Managing moisture in the early stages of any flooring installation is critical to keeping projects on track and translates into long-term savings. The price tag of mismanaged moisture in construction projects amounts to a staggering $1B annually. It’s a problem that impacts nearly 20% of all construction projects in the U.S.
The good news is the problem is entirely preventable. Approaching a job with a total cost of ownership perspective will help protect your investment in the long term. With moisture management at the forefront of your planning process, you’ll minimize costly repairs down the road and experience the peace of mind that comes with being proactive. Managing moisture has a place in both new construction and renovation work, informing the
design of new builds and the approach taken in remodeling. Not only does the right moisture management plan help to safe-guard your investment, but it is also essential in protecting the health of building occupants.
Following are four key principles to follow to avoid costly moisture mistakes.
- Study the EPA’s recommendations. A solid understanding of moisture control is a must for any project. The EPA describes the objective of moisture control: preventing water intrusion and condensation in areas of a building that must remain dry; and limiting the areas of a building that are routinely wet because of their use (i.e., bathrooms, spas, kitchens and janitorial closets) and drying them out when they do get wet. Their moisture control principles for design have three key areas of focus: controlling liquid water, managing condensation and using moisture-tolerant materials.
- Develop a solid plan. Your moisture management plan should take all the surfaces of your structure into consideration—the bottom, all four sides and the top. Approach your projects with this information in mind. For new construction, devote adequate time and strategy into creating the ideal environment before breaking ground. For remodels, have a detailed moisture analysis performed on the property. Pay special attention to the moisture levels in the concrete slab, noting the source of the moisture and where the water is traveling.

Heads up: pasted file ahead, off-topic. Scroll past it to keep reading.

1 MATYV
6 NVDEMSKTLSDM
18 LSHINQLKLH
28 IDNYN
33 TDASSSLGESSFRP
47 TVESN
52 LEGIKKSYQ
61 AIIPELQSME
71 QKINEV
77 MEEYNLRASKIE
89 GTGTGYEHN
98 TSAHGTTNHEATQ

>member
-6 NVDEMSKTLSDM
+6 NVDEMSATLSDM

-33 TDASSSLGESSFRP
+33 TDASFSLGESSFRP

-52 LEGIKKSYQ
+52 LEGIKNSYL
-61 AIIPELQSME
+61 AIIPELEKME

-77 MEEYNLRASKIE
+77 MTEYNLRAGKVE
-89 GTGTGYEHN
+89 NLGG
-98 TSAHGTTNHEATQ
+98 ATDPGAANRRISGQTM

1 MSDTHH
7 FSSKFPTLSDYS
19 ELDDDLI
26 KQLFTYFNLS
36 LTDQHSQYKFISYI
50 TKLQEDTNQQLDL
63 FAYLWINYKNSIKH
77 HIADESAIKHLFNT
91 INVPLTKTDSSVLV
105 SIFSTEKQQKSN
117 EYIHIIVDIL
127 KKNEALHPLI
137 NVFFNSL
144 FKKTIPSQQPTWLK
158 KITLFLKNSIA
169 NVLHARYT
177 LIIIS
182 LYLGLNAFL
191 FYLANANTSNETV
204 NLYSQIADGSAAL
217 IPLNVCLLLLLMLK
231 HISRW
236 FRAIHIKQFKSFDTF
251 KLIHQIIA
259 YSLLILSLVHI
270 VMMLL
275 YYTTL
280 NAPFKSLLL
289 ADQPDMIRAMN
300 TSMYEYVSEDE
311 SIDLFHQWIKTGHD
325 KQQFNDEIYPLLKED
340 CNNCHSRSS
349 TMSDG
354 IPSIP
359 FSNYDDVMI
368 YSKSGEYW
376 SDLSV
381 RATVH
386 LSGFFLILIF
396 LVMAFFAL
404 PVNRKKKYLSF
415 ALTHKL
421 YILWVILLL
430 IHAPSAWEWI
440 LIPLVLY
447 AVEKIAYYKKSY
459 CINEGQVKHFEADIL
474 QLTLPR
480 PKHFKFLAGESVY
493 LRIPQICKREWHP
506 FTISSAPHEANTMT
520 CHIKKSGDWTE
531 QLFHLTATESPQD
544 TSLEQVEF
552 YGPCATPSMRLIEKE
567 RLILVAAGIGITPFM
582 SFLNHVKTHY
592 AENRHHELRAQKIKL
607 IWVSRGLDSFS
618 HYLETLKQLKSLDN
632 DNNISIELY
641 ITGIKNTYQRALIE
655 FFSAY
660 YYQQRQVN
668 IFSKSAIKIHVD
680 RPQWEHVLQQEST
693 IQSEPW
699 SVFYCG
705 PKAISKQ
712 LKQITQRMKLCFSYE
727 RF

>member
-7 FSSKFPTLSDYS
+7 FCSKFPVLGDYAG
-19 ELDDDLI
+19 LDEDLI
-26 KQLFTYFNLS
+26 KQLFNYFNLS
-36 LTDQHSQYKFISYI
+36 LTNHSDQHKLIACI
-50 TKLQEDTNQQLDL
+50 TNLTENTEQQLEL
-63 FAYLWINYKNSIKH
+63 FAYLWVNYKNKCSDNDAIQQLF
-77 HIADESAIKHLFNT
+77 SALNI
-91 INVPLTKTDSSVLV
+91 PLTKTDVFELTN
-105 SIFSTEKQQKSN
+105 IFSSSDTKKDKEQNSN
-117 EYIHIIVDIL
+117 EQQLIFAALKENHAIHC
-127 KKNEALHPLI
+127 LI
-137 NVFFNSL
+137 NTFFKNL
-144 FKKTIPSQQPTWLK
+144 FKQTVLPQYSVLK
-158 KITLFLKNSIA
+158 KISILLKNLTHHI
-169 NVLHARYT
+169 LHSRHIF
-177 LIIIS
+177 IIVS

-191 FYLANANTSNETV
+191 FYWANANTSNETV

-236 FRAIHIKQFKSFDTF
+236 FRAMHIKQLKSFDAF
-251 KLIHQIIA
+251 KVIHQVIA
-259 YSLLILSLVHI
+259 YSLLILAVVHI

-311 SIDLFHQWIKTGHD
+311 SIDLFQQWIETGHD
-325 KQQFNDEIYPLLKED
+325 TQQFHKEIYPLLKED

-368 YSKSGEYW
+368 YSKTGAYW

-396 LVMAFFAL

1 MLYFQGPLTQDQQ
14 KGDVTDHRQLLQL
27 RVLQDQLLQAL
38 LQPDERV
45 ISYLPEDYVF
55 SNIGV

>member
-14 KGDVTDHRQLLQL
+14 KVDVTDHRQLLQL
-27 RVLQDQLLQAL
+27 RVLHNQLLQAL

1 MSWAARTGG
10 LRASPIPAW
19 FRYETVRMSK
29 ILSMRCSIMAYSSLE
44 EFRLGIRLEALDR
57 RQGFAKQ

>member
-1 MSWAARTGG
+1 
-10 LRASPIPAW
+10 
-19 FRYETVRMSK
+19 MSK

- Choose the right products. Moisture mitigation products can help safeguard surfaces. Considering the typical concrete slab retains about 50 gallons of excess water per cubic yard poured (the amount varies depending on the density of the concrete), implementing a system to limit excess moisture is paramount. Be sure to choose a sealant system that offers a proven solution to moisture vapor issues in concrete. Look for VOC compliant, odorless products without isocyanides or solvents. Opt for high-strength, solvent-free, pressure-sensitive adhesive that can handle high moisture applications without emitting any measurable VOCs.
- Ensure proper application. When implementing your moisture mitigation system, timing impacts results. For example, in your subfloor system, your plan should include everything from preparation to finished floors. In new construction projects with slab work, a moisture mitigation system designed to be applied to concrete within 12 hours after it’s poured (as long as it’s porous) will solve the issue of moisture in concrete floors. In a remodel, carefully time the application of moisture mitigation products to avoid issues when flooring goes in. And always check installation standards.
Jack Aspenson is the president and CEO of S3 Surface Solutions, a client-driven organization that focuses on providing environmentally friendly, simple surface systems that are long lasting and cost-effective. He brings more than 25 years of experience in entrepreneurial business development, consulting and sales management.